NYS Gov. Paterson Faces Brooklynites With Hatchet

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budget cuts.

Congressman Ed Towns, NYS Assemblywoman Annette M. Robinson, State Senator Velmanette Montgomery, NYS Assemblyman Darryl Towns, and City Councilman Al Vann hosted a community forum entitled, “Community Conversation with Governor David A. Paterson”  on Tuesday, December 1, 2009.

Hundreds of anxious constituents filled the pews at First A.M.E. Zion Church, located at 54 MacDonough Street in Brooklyn, New York, anticipating their opportunity to personally communicate  -- and have their questions answered.

In his opening remarks, the Governor stated that he will run for re-election in 2010, which resulted in an explosion of jubilant and lengthy ovations.

Stalwart City Councilmember Tish James passionately implored that the Governor not balance the budget on the backs of poor and middle class New Yorkers and demanded a broad based tax on the wealthy, rather than what she described as a “nickel and dime approach to balancing the budget,” referring to and denouncing the Governor’s proposal to tax commonalities such as movie theaters, taxis, buses, satellite, motor fuel, SUNY, CUNY, wine, beer and soda.  Alternatively, James suggested that commuters from Long Island and Westchester, private colleges, individuals who engage in cosmetic plastic surgery and developers who are building luxury housing should pay more.  “Mr. Governor, we applaud your coverage, we support you and we will stay with you and we reject the polls, the posters, the talking heads, the think tanks the political pundits and we definitely reject the New York Post,” James concluded.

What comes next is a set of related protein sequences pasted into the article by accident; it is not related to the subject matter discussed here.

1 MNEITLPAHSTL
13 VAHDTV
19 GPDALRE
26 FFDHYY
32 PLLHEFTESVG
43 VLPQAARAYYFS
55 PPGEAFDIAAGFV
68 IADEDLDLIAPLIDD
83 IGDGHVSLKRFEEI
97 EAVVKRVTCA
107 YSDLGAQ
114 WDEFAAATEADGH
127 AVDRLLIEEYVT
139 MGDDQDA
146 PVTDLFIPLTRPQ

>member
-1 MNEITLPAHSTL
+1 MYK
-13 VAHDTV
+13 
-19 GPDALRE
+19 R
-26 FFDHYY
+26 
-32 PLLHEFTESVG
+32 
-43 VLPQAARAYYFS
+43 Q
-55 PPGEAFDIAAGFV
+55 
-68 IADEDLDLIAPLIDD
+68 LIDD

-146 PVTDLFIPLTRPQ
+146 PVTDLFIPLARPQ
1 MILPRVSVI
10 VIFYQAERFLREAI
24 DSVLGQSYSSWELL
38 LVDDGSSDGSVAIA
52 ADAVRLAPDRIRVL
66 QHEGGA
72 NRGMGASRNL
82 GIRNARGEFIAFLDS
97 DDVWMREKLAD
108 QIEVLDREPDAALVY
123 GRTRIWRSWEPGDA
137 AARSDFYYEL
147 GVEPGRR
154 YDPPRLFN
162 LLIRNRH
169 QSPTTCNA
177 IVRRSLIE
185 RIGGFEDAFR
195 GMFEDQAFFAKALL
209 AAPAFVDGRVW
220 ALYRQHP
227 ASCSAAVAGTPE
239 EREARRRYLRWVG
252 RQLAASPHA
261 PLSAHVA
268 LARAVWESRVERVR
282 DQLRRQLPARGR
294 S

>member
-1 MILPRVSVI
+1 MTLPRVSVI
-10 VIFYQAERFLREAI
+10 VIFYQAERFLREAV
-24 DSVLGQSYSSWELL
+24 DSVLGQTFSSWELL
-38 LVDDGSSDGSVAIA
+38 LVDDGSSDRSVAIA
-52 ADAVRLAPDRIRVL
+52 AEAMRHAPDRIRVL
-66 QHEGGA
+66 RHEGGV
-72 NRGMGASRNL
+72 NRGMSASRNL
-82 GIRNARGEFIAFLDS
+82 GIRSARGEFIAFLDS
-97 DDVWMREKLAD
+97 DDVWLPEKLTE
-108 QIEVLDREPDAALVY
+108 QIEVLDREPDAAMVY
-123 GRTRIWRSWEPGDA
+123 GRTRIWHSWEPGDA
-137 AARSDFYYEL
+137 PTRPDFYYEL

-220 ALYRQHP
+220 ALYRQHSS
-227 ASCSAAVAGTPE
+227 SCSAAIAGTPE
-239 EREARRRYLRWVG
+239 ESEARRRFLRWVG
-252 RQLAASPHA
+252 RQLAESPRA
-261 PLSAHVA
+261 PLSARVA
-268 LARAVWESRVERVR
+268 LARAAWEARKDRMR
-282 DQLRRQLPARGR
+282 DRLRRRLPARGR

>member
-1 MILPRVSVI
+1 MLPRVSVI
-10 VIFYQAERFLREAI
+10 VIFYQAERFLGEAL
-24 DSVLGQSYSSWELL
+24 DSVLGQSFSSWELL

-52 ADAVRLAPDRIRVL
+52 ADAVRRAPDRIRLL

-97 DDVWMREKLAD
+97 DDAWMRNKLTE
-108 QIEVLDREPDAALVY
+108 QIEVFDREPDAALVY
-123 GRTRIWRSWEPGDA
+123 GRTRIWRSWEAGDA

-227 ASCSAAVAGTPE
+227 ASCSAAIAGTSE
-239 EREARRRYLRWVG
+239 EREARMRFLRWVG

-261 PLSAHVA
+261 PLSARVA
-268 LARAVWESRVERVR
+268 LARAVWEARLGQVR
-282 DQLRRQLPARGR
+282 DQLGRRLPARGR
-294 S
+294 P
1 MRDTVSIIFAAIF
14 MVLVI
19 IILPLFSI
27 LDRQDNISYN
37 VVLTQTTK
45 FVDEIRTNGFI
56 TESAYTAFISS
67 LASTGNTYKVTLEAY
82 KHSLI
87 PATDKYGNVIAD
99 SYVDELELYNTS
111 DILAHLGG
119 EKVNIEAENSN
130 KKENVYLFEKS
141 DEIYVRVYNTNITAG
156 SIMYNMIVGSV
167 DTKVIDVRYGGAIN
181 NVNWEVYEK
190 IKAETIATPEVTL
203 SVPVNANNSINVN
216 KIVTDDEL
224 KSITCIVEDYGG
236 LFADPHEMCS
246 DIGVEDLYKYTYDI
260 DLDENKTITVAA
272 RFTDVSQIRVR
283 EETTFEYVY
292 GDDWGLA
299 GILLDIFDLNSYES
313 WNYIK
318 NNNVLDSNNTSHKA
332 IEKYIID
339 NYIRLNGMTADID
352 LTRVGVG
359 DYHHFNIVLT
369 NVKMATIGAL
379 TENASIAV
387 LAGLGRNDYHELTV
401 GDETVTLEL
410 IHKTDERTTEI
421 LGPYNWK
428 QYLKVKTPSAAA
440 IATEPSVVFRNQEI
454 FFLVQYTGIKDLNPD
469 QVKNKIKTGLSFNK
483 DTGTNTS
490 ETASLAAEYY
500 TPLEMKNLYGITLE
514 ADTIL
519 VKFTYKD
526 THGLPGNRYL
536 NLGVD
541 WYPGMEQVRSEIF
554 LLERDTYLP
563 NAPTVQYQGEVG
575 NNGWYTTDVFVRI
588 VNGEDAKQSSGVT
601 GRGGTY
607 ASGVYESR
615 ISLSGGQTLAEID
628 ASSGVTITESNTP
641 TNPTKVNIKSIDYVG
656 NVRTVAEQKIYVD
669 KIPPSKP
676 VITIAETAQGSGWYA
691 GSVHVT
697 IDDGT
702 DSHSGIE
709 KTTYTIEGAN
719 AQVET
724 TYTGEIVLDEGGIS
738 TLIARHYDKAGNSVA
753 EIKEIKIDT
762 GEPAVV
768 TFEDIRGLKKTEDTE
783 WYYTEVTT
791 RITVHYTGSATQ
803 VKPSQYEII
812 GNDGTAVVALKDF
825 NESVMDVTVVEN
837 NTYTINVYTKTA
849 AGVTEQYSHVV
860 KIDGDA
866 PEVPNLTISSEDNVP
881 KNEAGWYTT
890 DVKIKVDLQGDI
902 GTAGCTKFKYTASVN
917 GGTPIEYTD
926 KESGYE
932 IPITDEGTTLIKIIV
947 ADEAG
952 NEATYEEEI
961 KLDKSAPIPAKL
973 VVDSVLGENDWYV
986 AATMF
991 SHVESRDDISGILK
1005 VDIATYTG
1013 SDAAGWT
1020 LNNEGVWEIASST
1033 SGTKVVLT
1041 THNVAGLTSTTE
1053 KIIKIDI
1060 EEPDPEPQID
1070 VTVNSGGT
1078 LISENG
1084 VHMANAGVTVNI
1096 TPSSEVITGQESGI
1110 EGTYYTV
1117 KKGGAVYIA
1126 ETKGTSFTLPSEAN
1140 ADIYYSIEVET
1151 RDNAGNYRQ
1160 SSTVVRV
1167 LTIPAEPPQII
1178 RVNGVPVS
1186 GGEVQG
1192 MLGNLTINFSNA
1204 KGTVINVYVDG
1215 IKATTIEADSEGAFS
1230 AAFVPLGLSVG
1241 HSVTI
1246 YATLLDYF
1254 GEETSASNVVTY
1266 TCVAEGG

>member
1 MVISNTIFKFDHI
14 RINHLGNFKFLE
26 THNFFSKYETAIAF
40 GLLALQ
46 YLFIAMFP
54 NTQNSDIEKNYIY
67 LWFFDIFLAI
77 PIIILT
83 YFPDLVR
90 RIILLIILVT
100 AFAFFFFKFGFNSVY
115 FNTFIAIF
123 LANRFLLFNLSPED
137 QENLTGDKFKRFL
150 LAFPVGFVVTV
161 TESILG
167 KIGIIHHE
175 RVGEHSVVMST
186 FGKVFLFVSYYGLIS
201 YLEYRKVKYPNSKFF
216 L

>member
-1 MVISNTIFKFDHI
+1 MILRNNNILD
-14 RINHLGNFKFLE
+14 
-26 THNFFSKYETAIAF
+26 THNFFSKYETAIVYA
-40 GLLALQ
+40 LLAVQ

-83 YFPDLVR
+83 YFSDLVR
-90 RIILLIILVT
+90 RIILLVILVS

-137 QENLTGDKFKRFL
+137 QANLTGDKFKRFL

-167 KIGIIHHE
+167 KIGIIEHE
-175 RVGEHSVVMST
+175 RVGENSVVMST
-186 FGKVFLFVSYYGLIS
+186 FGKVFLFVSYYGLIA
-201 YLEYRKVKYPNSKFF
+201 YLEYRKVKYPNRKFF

Governor Paterson addressed the people stating, “We are in very difficult times and the interests who are bringing you information may not always have you in mind.  Right now in this country the amount of deficit that states have run up is twice the amount of money that we are receiving in stimulus money.  So, as people criticize the stimulus program, what they don’t understand is that without it, the problem would be twice as bad.  So, we applaud President Obama and thank him for the effort to try to put more and more Americans back to work."

"Right here in NYS we are at the epicenter of the financial crisis.  Twenty percent of the proceeds that we receive come from Wall Street and it was a Wall Street collapse that caused this national recession. So, because of that, New York has been hardest hit by the economic downturn.  New York’s revenues; taxes we collect are down twice the national average.  You would think that New York would be in the worst state of affairs compared to all the other states. But that actually is not true because we identified the national crisis first.  In July of 2008, we made it clear that there would be a recession that would hit this country worse than any other crisis since the great depression."


"In August, 2008, my legislative colleagues joined me in Albany and we not only balanced the budget in the middle of the year, we created a half a million dollar surplus. So, when the recession hit, it cushioned that blow for a period of time. But again, New York was ground zero for the recession and has actually lost more than any other state."

"However, 34 states, now, have taken drastic actions that New York has not had to take, because they couldn’t make the tough decisions when they had to.  Twenty six states have shut down and abolished all of their early childhood education and pre-kindergarten programs.  Twenty one states have laid off and furloughed workers.  Nine states have actually engaged in early release programs, reducing parole and letting people out of prison because they can’t afford to keep them there.  The state of Hawaii has, at this time, no more after school programs of any sort, so does the state of Michigan. The state of Michigan now has a 16% unemployment rate.  The state of Arizona is selling off all their state properties.  They sold their own capitol and leased it back to themselves to avoid the inability to pay their debts."